Here’s a DIY vaporizer build. It uses a 30 watt Radio Shack soldering iron as a heat source that is regulated with a common dimmer switch. This is done by removing the soldering tip and replacing it with threaded rod attached to a brass pipe fitting assembly. This is housed inside of a Mason jar with a copper pipe for air intake and another for output. Not surprisingly the creator tipped us off anonymously, saying that this a “smoking accessory”. A bit of searching and we came across this Wikipedia article about a Volcano Vaporizer which sheds light on what one is used for.
We don’t condone using illicit substances. But even more so, we’re skeptical about breathing through this thing because of the warning that [Anon] included about noxious vapors put off by the epoxy putty when it heats up. Still, it’s an interesting build so we though we’d share.
Take that cheap fire stick you call a soldering iron and turn it into a real tool. [Giorgos Lazaridis] turned his 30 watt soldering iron into a temperature controlled soldering station by adding a thermistor just above the tip to monitor how hot things are getting. A MAX6675 takes care of the thermocouple and shoots a digital temperature value off to the PIC 16F88 which controls the unit by taking user input from a potentiometer and displaying the settings on an HD44780 character display. His use of a dissected ‘wall wort’ inside of the ATX power supply carcass used as the case for the station is a clever hack. See it melt some metal in the clip after the break.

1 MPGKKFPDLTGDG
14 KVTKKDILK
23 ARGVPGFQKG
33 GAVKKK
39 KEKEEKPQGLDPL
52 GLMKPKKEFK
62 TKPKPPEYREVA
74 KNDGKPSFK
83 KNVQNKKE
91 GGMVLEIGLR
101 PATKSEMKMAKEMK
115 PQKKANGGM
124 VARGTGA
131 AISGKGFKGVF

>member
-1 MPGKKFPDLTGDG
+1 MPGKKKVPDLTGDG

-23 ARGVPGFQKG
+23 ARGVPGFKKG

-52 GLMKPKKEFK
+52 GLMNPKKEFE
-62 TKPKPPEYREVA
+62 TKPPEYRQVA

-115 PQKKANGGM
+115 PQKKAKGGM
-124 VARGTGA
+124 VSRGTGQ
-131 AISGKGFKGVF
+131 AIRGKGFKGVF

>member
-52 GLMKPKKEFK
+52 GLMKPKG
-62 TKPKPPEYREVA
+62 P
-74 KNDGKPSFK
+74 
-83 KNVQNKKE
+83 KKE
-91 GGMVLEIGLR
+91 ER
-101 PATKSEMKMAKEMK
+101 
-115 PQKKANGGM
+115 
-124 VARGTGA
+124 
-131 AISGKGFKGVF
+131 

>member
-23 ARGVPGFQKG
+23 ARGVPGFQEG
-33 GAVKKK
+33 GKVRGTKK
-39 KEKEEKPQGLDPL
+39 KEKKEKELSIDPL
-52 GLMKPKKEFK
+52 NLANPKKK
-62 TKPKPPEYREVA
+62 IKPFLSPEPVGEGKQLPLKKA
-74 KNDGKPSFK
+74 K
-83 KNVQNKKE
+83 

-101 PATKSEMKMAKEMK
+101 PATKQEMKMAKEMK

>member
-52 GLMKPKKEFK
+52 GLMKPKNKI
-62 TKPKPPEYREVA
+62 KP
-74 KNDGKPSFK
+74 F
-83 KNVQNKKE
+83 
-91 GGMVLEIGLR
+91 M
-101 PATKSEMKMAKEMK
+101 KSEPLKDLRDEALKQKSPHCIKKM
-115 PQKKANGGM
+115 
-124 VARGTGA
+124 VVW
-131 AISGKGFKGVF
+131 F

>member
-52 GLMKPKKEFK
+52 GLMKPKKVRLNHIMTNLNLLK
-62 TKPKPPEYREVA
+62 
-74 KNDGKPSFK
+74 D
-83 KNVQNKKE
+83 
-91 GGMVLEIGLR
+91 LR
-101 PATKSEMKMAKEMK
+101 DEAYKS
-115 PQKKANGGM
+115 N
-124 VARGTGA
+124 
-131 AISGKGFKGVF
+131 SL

This makes a nice upgrade to our solder station guide, which had a temperature controlled iron but lacked the sensor and automation seen here. Continue reading “Solder station hack adds temperature control”
The $10 “fire-starter” is the most common beginner soldering iron. These are simple irons with a hot end, a handle, and little else. There’s no temperature control or indication. Despite their simplicity, they’ll do just about anything. You can solder any legged chip type with this type of iron. We used fire-starters in the lab for years.
Eventually, we wanted a hot air rework tool to salvage SMD parts and solder QFN chips. Aoyue is a relatively unknown Chinese brand that makes soldering stations very similar in appearance and function to Hakko. Aoyue stations are recommended and used by Sparkfun Electronics, something that factored heavily in our decision to buy an Aoyue. Read more about our experiences with this tool after the break.
Continue reading “Tools: Aoyue 968 3-in-1 soldering and rework station”
A good soldering station and fume extractor is a must for anyone interested in hacking and modding, but not everyone can afford the expensive professional models on the market. This How-To and the tips within it will guide you through the process of building an inexpensive homebrew fume hood complete with built-in time and temperature controlled soldering station and all the soldering tools you need.
Continue reading “How-To: The Hacker’s Soldering Station”